To my mind there's two types of security:
- Rendering something for all intents and purposes non-existent to anybody who isn't authorised to know about it.
- Something in your face that says: "We both know there's something here but it would be a pain in the arse for you to try and have away with it.
In a library context where we were wanting everyone to know there were PCs for public use invisibility wasn't an option so we needed something conspicuous to put off the scallies and sneak thieves.
Somebody, I can't remember who, pointed me in the direction of a chap called Peter Radcliffe, trading locally as Nexus Computers who sold computer safes. At the time Peter was selling metal computer safes. There was nothing subtle about these: they were made of plate metal and the fittings used to fix them to the furniture were uncompromisingly industrial. They did the job brilliantly. Only one thing bothered me.
Back in those days computers came in three colours: "white" (beige), grey (beige) and beige (grey). Dead boring. About this time Rochdale was in the early stages of a complete refurbishment of nearly all its libraries. The aim was to make them lighter, brighter and more colourful and I wasn't much keen on installing a lot of battleship grey boxes into this bright new landscape. So I asked Peter if they were available in any other colours. He came back with a paint sheet from the metal-bashing shop he was working with.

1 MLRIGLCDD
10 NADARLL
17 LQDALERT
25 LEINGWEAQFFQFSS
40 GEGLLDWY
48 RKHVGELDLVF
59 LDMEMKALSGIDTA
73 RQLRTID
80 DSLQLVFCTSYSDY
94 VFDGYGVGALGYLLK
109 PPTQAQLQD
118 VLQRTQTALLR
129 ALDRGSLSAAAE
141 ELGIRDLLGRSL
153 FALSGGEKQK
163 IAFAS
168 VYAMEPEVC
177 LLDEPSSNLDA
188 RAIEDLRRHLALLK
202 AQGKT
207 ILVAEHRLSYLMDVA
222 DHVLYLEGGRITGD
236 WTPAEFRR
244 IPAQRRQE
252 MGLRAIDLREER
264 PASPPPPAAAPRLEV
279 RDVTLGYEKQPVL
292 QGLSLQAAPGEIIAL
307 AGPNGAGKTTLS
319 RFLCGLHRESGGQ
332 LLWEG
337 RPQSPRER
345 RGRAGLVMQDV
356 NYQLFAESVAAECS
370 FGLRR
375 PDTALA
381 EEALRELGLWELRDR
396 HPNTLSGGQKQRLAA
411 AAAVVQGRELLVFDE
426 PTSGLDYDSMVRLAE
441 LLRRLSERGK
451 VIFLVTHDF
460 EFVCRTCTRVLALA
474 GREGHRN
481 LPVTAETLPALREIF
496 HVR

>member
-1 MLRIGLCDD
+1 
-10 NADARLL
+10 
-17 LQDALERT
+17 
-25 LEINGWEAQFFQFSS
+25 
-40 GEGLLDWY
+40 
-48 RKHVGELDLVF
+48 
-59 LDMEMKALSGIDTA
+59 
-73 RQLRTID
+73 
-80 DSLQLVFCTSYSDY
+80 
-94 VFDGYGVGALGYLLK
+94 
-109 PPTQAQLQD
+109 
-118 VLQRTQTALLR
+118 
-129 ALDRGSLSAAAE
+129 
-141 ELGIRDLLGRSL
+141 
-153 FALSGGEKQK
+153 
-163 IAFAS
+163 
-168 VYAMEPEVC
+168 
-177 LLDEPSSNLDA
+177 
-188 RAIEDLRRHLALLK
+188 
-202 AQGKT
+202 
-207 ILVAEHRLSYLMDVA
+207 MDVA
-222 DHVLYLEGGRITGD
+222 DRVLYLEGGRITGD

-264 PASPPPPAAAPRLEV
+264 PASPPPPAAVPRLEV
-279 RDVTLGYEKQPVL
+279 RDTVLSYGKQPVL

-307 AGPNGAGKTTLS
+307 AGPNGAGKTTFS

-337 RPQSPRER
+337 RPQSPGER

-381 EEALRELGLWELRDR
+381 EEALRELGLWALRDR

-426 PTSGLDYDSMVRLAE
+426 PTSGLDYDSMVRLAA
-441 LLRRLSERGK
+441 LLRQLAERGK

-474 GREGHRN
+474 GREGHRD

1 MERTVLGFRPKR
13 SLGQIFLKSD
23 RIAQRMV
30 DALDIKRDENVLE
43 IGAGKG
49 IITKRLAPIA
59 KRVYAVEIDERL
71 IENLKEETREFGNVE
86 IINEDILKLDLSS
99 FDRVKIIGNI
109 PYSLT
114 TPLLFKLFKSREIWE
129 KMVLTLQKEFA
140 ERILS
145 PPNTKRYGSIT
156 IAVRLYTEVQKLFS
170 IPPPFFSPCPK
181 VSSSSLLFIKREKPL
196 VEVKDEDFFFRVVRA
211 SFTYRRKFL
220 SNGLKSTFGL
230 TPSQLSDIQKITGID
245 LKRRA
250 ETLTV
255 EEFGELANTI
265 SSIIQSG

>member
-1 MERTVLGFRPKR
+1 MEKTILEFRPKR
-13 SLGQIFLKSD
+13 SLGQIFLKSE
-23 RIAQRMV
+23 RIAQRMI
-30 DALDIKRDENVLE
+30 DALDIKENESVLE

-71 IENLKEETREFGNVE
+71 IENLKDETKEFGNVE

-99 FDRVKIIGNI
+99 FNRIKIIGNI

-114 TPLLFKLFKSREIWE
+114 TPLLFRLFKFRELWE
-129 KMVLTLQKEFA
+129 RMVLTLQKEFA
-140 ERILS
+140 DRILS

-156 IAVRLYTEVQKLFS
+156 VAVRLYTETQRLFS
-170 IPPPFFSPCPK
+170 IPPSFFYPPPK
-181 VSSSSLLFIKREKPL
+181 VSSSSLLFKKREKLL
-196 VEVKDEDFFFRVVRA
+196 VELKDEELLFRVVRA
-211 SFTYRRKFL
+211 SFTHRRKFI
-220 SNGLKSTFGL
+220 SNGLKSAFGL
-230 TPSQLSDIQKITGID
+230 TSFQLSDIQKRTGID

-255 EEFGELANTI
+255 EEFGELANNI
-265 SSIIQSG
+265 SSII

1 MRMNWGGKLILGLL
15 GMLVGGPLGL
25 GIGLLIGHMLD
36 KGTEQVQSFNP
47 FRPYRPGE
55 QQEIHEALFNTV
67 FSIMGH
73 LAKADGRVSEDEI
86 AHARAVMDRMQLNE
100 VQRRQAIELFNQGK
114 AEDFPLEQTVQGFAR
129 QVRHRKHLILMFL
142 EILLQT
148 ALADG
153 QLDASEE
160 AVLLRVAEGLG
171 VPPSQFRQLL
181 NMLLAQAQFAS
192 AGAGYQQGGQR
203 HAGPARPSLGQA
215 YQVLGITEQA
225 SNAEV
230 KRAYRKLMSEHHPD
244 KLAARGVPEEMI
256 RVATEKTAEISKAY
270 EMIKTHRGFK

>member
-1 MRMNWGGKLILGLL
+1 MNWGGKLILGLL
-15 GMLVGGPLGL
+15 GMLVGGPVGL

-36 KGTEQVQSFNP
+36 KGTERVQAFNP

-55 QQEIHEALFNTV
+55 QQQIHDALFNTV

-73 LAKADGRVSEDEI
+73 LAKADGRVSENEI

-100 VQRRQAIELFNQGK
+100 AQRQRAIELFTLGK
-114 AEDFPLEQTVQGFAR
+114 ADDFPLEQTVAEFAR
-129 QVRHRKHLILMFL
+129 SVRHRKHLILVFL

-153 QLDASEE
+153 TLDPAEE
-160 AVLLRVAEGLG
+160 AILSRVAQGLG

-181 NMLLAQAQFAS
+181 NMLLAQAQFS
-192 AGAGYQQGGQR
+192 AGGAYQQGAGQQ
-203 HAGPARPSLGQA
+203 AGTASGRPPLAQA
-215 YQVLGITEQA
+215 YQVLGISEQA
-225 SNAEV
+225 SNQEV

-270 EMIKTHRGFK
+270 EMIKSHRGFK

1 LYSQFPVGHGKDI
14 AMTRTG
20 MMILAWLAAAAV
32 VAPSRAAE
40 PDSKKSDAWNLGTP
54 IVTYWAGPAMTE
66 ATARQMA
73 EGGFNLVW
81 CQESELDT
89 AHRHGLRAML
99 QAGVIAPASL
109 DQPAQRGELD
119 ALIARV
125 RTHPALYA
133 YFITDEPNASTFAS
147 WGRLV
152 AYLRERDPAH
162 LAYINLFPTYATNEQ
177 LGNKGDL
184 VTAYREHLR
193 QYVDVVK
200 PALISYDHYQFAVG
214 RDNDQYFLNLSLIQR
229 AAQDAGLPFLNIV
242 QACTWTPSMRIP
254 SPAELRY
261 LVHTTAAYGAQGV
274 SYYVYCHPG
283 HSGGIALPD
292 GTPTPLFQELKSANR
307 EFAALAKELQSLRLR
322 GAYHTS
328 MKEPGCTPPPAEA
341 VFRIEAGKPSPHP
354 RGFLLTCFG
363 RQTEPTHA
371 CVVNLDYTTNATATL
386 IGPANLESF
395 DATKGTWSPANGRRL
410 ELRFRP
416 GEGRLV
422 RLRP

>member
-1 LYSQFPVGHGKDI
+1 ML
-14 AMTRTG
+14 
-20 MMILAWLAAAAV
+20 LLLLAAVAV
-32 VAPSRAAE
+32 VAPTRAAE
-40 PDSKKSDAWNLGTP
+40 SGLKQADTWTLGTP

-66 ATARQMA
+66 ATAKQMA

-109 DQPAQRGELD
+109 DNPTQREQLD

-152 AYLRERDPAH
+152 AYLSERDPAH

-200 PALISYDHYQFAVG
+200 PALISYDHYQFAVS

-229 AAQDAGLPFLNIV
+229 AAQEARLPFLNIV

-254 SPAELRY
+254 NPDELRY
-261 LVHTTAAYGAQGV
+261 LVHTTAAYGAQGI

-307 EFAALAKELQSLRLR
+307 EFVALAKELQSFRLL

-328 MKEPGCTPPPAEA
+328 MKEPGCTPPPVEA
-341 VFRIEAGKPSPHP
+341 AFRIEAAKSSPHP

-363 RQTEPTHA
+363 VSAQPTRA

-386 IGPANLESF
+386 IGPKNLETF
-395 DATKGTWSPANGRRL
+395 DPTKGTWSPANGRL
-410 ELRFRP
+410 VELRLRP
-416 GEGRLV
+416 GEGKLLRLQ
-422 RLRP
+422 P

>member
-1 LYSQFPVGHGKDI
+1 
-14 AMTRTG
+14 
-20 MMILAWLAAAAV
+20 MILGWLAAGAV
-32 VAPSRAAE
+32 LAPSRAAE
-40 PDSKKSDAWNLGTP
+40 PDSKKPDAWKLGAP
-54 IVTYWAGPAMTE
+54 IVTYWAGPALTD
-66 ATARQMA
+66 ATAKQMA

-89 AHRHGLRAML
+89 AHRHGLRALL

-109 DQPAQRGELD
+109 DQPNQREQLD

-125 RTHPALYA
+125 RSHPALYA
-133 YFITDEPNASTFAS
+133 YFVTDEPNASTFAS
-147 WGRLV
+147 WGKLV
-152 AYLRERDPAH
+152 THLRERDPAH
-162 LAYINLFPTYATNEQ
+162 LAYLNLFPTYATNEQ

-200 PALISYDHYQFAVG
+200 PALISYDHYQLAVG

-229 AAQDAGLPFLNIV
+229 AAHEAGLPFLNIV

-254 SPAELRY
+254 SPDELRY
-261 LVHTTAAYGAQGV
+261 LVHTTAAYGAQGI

"I'll have that," I said.
"Are you sure?"
"Yes. In gloss finish."
"Can you do it?"
"The customer is always right. We can do it if you really want it. Are you really sure? Really?"
The colour? It was
I got a bit of stick about it. Not least because I hadn't spent any time whatever consulting anyone about it (ordinarily I'd accept a good shin-kicking for that but I only had four months to do a complete implementation of the People's Network from scratch across the whole borough and we had just had the one and only planning meeting where we had spent three hours watching a debate about the position of a chair in a particular library). But I stuck to my guns. Still do, in fact:
- This was aggressively-visible security.
- It fitted in with the bright, colourful feel of the libraries.
- They were an easy visual cue. We hadn't consciously gone in for any branding at that stage but it provided a consistent, obvious "Here be computers" message to the libraries' customers.
If I had my time again would I make that same decision? Dead right I would. And Peter still thinks I was barmy.